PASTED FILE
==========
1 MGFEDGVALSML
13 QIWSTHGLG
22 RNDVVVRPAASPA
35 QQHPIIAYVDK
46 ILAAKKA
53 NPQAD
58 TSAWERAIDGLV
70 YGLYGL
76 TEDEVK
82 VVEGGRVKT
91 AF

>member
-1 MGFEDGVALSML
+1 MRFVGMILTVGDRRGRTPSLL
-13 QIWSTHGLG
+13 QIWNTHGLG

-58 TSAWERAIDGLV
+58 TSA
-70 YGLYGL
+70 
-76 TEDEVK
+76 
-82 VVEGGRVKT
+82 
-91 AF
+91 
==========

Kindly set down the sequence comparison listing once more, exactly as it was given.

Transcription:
1 MGFEDGVALSML
13 QIWSTHGLG
22 RNDVVVRPAASPA
35 QQHPIIAYVDK
46 ILAAKKA
53 NPQAD
58 TSAWERAIDGLV
70 YGLYGL
76 TEDEVK
82 VVEGGRVKT
91 AF

>member
-1 MGFEDGVALSML
+1 MRFVGMILTVGDRRGRTPSLL
-13 QIWSTHGLG
+13 QIWNTHGLG

-58 TSAWERAIDGLV
+58 TSA
-70 YGLYGL
+70 
-76 TEDEVK
+76 
-82 VVEGGRVKT
+82 
-91 AF
+91 